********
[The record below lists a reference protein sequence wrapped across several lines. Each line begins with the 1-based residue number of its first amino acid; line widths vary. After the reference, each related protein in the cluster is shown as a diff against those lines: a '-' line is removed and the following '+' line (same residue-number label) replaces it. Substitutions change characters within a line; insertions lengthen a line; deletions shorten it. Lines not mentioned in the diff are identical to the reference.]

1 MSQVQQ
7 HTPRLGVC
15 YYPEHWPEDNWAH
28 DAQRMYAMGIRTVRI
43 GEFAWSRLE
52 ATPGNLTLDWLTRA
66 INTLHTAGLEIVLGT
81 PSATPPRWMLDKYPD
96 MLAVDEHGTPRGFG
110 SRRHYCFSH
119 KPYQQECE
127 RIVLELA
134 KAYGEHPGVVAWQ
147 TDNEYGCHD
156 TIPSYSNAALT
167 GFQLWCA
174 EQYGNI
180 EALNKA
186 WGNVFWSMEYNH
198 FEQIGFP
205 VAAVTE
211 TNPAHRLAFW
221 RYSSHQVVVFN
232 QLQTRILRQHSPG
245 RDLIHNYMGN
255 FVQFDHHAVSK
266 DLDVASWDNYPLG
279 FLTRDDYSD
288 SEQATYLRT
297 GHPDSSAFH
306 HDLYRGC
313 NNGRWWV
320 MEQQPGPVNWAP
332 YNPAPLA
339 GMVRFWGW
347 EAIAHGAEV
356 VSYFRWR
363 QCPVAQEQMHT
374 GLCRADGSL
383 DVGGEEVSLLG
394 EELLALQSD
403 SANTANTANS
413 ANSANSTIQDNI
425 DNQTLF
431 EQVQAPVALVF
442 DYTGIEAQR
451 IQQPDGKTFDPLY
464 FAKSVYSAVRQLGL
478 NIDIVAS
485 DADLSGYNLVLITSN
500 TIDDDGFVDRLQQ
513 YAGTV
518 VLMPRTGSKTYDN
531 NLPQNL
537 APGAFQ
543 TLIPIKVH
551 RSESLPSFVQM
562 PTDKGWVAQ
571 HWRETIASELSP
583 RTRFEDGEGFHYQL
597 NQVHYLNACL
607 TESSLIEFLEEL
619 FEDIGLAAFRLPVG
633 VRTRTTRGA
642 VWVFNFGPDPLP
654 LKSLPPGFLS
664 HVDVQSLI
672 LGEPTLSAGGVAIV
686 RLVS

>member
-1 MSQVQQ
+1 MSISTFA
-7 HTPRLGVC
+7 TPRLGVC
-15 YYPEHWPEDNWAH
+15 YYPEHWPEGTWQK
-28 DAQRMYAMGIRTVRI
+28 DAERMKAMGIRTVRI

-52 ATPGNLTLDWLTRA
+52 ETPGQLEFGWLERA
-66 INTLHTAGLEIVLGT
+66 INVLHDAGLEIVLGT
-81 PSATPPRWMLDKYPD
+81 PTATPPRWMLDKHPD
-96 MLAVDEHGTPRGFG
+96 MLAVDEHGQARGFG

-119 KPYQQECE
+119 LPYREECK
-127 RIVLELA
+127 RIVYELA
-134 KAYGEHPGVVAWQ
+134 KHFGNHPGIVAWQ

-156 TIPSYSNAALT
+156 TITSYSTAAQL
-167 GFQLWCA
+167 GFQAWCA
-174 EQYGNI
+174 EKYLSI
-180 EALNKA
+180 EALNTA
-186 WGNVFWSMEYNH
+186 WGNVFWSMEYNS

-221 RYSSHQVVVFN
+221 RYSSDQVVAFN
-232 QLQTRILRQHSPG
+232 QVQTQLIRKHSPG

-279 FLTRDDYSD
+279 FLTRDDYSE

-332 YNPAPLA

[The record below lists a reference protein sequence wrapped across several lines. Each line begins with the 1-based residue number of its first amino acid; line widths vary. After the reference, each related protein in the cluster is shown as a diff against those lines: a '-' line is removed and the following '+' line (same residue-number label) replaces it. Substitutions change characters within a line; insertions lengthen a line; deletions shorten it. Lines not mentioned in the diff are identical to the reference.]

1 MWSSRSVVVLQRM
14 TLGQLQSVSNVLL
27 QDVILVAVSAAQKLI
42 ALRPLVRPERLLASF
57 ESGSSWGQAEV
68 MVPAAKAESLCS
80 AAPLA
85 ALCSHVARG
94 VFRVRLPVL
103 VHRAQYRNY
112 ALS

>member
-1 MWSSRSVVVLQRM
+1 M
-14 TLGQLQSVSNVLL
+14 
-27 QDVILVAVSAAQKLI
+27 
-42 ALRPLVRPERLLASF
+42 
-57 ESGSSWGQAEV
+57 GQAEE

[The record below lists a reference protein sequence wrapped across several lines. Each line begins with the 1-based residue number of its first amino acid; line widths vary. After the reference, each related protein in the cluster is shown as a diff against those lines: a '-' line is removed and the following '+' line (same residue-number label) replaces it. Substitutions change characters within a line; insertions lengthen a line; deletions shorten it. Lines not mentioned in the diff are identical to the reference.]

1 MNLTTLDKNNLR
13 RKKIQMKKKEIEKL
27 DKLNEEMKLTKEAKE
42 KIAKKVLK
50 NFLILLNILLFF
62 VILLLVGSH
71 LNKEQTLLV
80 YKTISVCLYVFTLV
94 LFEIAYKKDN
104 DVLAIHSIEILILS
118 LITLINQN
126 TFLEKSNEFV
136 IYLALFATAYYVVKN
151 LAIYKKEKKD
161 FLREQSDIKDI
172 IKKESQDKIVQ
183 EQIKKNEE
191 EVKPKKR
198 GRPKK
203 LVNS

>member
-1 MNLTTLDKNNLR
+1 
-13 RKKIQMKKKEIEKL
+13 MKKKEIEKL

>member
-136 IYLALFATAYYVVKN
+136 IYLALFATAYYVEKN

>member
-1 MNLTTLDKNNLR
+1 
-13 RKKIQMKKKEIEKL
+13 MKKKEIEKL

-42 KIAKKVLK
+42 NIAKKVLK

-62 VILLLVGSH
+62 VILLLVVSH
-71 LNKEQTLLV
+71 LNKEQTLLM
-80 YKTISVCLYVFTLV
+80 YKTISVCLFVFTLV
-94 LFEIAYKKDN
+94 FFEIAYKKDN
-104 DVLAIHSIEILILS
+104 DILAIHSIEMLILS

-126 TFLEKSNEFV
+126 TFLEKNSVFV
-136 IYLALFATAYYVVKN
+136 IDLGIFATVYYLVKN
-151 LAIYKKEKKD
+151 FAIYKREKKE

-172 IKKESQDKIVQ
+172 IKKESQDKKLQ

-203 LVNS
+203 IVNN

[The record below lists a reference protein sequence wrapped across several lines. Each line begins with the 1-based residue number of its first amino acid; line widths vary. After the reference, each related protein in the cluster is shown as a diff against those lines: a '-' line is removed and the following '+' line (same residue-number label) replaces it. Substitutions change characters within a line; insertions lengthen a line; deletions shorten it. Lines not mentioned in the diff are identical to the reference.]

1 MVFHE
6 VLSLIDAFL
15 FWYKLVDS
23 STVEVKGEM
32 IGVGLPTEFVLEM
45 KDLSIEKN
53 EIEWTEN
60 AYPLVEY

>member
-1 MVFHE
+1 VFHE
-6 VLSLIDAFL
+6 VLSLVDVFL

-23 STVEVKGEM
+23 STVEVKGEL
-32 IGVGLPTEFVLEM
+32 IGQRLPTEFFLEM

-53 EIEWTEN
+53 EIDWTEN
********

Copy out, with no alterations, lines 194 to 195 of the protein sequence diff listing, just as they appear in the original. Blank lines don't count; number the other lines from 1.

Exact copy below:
23 STVEVKGEM
32 IGVGLPTEFVLEM